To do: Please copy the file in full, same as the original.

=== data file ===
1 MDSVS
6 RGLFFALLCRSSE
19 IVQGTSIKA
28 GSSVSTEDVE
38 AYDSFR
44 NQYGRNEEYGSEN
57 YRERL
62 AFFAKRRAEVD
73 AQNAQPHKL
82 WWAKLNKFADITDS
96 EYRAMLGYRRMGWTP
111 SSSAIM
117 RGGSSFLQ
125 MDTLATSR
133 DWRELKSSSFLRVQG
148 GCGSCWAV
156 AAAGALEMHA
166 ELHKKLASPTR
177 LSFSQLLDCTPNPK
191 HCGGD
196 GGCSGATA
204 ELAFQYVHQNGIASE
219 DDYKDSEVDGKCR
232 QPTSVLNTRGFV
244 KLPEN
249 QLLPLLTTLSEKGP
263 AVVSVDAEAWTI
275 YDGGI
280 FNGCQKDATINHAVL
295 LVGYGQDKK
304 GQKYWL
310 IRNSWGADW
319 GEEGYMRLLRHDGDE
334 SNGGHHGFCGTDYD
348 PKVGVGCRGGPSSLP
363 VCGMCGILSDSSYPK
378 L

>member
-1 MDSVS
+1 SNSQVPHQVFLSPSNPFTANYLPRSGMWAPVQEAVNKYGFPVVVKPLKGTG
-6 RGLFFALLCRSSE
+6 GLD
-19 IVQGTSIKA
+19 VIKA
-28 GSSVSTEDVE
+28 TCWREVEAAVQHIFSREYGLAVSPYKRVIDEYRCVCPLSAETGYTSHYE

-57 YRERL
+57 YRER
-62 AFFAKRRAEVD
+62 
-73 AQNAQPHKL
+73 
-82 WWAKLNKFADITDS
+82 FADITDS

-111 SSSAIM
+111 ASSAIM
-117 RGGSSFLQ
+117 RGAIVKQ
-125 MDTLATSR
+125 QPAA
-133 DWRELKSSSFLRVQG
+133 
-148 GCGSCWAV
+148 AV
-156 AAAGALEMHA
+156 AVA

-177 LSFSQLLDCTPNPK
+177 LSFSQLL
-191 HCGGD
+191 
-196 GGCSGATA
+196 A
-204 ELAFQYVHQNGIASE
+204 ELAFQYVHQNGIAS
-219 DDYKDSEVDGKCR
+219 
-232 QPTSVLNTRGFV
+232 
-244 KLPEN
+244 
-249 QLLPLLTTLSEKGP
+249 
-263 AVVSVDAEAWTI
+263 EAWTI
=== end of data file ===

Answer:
1 MDSVS
6 RGLFFALLCRSSE
19 IVQGTSIKA
28 GSSVSTEDVE
38 AYDSFR
44 NQYGRNEEYGSEN
57 YRERL
62 AFFAKRRAEVD
73 AQNAQPHKL
82 WWAKLNKFADITDS
96 EYRAMLGYRRMGWTP
111 SSSAIM
117 RGGSSFLQ
125 MDTLATSR
133 DWRELKSSSFLRVQG
148 GCGSCWAV
156 AAAGALEMHA
166 ELHKKLASPTR
177 LSFSQLLDCTPNPK
191 HCGGD
196 GGCSGATA
204 ELAFQYVHQNGIASE
219 DDYKDSEVDGKCR
232 QPTSVLNTRGFV
244 KLPEN
249 QLLPLLTTLSEKGP
263 AVVSVDAEAWTI
275 YDGGI
280 FNGCQKDATINHAVL
295 LVGYGQDKK
304 GQKYWL
310 IRNSWGADW
319 GEEGYMRLLRHDGDE
334 SNGGHHGFCGTDYD
348 PKVGVGCRGGPSSLP
363 VCGMCGILSDSSYPK
378 L

>member
-1 MDSVS
+1 SNSQVPHQVFLSPSNPFTANYLPRSGMWAPVQEAVNKYGFPVVVKPLKGTG
-6 RGLFFALLCRSSE
+6 GLD
-19 IVQGTSIKA
+19 VIKA
-28 GSSVSTEDVE
+28 TCWREVEAAVQHIFSREYGLAVSPYKRVIDEYRCVCPLSAETGYTSHYE

-57 YRERL
+57 YRER
-62 AFFAKRRAEVD
+62 
-73 AQNAQPHKL
+73 
-82 WWAKLNKFADITDS
+82 FADITDS

-111 SSSAIM
+111 ASSAIM
-117 RGGSSFLQ
+117 RGAIVKQ
-125 MDTLATSR
+125 QPAA
-133 DWRELKSSSFLRVQG
+133 
-148 GCGSCWAV
+148 AV
-156 AAAGALEMHA
+156 AVA

-177 LSFSQLLDCTPNPK
+177 LSFSQLL
-191 HCGGD
+191 
-196 GGCSGATA
+196 A
-204 ELAFQYVHQNGIASE
+204 ELAFQYVHQNGIAS
-219 DDYKDSEVDGKCR
+219 
-232 QPTSVLNTRGFV
+232 
-244 KLPEN
+244 
-249 QLLPLLTTLSEKGP
+249 
-263 AVVSVDAEAWTI
+263 EAWTI